La Harmonia Store
NPS Photo/Cookie Ballou
Historically, the trading post in a remote frontier had to be all things to all people. So it was in the southern Big Bend with the Castolon store. From 1902 until the establishment of the park in 1944, it served, though not always by virtue of legal designation, as consulate, sheriffs' department, notary public, bank, and a source of medical, hardware, and ranch supplies in northern Mexico and the southern Big Bend.
A ninety-year history of practical diplomacy in an isolated and often troubled border region is hardly what one expects from the local convenience mart. And while the original founder of the store never planned it that way, later owners recognized the role the store could play in area practices and politics.
In 1901, Cipriano Hernandez had the idea of farming the fertile floodplain around Castolon and selling his produce to the miners in Terlingua, just up the creek. The east end of the rambling adobe building now known as the "Alvino House" was the original Castolon store, where Hernandez vended his melons, pumpkins, squash, and beans. In 1914, he sold the property to Clyde Buttrill, who hired James Sublett to manage the farm and store. Sublett and his family moved into the house, and later moved the store into larger building located across from Cottonwood Campground at Old Castolon. Several subsequent managers ran the store in this location until the spring of 1919. In 1918, Howard Perry, owner of the Chisos Mining Company in Terlingua, decided to get into the farming and ranching business as well. He formed a partnership with Wayne Cartledge and founded La Harmonia Company, which bought the Castolon Store in 1919. Cartledge, with his son Eugene, managed it.
Cartledge picked the name fully aware that life was not always harmonious. Border troubles enlivened the years 1910-1920. To protect the citizenry and the mines, the U.S. Government sent cavalry and Texas sent rangers to Castolon. La Harmonia Company became a stabilizing influence largely due to the efforts of Wayne Cartledge.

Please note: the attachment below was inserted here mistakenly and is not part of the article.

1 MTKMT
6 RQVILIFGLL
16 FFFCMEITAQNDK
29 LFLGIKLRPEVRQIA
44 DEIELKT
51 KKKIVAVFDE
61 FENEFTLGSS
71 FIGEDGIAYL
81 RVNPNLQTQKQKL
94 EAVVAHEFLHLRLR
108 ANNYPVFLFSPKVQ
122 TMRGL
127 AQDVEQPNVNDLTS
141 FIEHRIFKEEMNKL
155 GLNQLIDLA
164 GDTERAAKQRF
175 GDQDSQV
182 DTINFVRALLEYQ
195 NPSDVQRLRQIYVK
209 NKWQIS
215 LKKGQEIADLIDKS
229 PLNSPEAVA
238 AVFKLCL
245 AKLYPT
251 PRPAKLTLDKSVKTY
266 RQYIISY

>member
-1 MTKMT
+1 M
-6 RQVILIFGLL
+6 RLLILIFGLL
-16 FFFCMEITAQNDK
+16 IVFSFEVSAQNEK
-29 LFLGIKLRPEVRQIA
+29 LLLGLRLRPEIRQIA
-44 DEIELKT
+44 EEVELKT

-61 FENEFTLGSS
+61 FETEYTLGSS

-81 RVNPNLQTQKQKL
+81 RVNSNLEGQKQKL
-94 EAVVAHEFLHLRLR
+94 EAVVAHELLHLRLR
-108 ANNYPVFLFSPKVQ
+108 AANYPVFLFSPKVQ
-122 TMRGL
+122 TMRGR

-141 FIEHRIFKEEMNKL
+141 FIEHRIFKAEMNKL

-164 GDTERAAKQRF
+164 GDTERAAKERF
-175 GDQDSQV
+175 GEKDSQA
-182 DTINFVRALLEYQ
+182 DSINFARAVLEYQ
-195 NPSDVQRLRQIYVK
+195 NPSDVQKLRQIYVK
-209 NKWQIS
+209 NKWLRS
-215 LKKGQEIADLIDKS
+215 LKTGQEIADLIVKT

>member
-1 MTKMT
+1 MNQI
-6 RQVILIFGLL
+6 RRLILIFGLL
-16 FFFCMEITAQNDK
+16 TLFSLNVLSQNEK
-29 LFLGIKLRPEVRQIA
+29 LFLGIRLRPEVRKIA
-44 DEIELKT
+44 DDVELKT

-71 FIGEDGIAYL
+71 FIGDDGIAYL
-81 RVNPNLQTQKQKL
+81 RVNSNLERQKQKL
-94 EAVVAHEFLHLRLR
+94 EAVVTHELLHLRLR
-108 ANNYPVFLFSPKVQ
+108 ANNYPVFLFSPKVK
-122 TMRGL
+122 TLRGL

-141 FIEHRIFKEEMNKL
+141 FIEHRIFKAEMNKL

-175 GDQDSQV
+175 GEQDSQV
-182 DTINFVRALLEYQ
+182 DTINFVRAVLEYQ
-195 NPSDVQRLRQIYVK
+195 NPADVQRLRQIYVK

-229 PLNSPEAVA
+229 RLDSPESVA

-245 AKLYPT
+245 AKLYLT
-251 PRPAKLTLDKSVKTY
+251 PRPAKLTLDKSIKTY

Northern Mexico at that time represented an extreme in isolation. La Harmonia Company was the most accessible wholesaler for many small Mexican stores in the region. Cartledge used his connections with the Chisos Mining Company to secure low prices through bulk orders. He was also a middleman between suppliers from interior Mexico and buyers as far away as New York in the candelilla and fur trades. La Harmonia Company kept money and valuables for local clients, detained criminals, resolved financial tangles, and obtained the postal contract in 1922, shortly after moving into the newly completed but never occupied Army barracks in Castolon. When the county sheriffs had business across the river, Cartledge would use his influence to enlist Mexican cooperation. Local residents and business people found the store--and its keeper--to be a valuable asset to the community.
The Castolon store changed management and got its fourth storekeeper in 1961, when Cartledge sold his property to the National Park Service for inclusion in Big Bend National Park. National Park Concessions, Inc., took over from the Cartledges and began running the store as a park concessioner. Today, park concessioner Forever Resorts, Inc. manages the Castolon Store year-round for visitors.
In the past thirty years, a few changes have taken place. The ice box was converted to electric. A microwave oven now reorganizes the molecular structure of sandwiches on the counter. Candelilla wax and furs have given way to snacks and tourist information as major commodities at the store, and the area is now sought after for rare bird sightings rather than farmland. Although still isolated by most American standards, telephones and paved roads now link Castolon to the outside world. Still, much remains the same.
Judging from the line-up of cars in the parking lot and the foot traffic up and down the hill toward the river, the La Harmonia Company Store is still the center of activity for travelers through and residents of the southwestern tip of Big Bend.
Did You Know?
As planning progressed for the new Big Bend National Park in the early 1940s, one prominent proposal called for the development of a dude ranch in the new park. Occupying as much as 200,000 acres, the ranch would have featured longhorn cattle. Objections by biologists helped eliminate the idea. More...